The true problem facing the KMT is its finances. According to publicly available reporting from each political party, in 2018 the KMT has an income of NT$430 million dollars from government subsidies, donations and membership dues. They are not exactly starving to death because their assets are frozen.
Their problem is with their expenditure. According to the same data, the KMT’s personnel expenses amount to a whopping NT$1.75 billion dollars. This is why Wu, as chairman, had to bust his chops fundraising and taking out loans of $NT25 million a month. In comparison, the DPP’s personnel expenses are $NT136 million dollars, less than a tenth of the cost.
What’s the difference? 1.59 billion of the 1.75 billion goes to paying out pensions. In other words, the real cost of labor for the party is about comparable to the DPP, but about nine times more of that cost goes to people who no longer work there. This is a problem long in the making, and the party leadership knows all too well how they got there.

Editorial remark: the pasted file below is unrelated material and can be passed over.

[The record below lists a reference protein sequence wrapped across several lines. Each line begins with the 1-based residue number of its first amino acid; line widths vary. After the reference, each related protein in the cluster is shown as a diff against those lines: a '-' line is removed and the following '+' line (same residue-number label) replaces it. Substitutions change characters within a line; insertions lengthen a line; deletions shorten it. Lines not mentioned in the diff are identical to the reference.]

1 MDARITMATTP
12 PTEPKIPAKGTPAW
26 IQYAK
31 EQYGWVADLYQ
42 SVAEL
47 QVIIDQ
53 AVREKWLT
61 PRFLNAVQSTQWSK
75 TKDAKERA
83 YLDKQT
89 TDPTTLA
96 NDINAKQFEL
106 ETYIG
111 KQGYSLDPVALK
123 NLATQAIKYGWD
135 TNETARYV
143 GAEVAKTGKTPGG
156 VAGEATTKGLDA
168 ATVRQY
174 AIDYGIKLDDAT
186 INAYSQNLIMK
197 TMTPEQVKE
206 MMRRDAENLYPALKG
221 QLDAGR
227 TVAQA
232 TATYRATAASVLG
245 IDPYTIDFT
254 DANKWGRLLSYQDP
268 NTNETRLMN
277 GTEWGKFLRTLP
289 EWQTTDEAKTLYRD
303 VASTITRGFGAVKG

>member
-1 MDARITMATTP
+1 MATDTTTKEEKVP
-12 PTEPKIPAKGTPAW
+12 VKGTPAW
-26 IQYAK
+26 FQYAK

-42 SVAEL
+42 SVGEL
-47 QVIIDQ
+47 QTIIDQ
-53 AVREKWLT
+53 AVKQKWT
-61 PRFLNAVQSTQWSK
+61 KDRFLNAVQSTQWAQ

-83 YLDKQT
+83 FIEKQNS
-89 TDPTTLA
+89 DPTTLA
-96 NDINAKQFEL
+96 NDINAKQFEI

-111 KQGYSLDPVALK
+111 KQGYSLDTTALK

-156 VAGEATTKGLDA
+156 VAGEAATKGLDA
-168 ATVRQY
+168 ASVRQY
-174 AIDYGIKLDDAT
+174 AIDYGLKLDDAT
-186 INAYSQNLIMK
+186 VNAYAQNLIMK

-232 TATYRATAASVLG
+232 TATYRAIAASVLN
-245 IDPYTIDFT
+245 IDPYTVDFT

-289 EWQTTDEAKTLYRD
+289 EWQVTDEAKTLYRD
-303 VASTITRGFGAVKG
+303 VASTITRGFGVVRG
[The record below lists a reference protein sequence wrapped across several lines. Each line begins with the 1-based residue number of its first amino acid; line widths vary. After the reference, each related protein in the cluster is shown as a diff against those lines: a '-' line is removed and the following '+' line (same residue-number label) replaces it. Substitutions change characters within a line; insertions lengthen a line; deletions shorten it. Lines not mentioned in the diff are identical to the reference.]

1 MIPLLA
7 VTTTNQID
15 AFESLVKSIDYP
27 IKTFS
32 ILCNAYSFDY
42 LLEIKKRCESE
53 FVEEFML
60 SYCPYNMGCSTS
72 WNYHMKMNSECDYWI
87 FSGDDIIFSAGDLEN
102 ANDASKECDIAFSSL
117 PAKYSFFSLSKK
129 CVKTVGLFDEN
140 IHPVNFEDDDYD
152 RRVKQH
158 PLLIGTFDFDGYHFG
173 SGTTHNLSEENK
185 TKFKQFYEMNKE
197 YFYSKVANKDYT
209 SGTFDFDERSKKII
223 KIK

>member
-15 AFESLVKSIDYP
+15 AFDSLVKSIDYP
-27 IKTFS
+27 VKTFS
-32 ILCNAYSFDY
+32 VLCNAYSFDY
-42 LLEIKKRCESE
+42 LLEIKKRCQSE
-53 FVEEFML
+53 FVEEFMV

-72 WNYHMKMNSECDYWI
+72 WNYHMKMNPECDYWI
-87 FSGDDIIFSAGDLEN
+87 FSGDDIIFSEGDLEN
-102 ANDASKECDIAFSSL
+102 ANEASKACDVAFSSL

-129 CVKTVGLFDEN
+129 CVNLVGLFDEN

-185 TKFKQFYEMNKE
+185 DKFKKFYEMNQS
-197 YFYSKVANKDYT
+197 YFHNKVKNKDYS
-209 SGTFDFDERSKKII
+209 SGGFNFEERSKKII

This is the “third rail” for the KMT. As far back as August 21, 1993, during the 14th Party Congress, party leader and head of party businesses Liu Tai-ying pointed out that of the NT$4.9 billion in expenses, membership dues only made up NT$68 million, with party-owned businesses having to make up the rest of the $4 billion plus in costs. He also criticized the fact that many members only wanted to “skim off” the party. 27 years later, the KMT is still dealing with the same problem.
Read the full blunt assessment of some of the KMT’s problems here: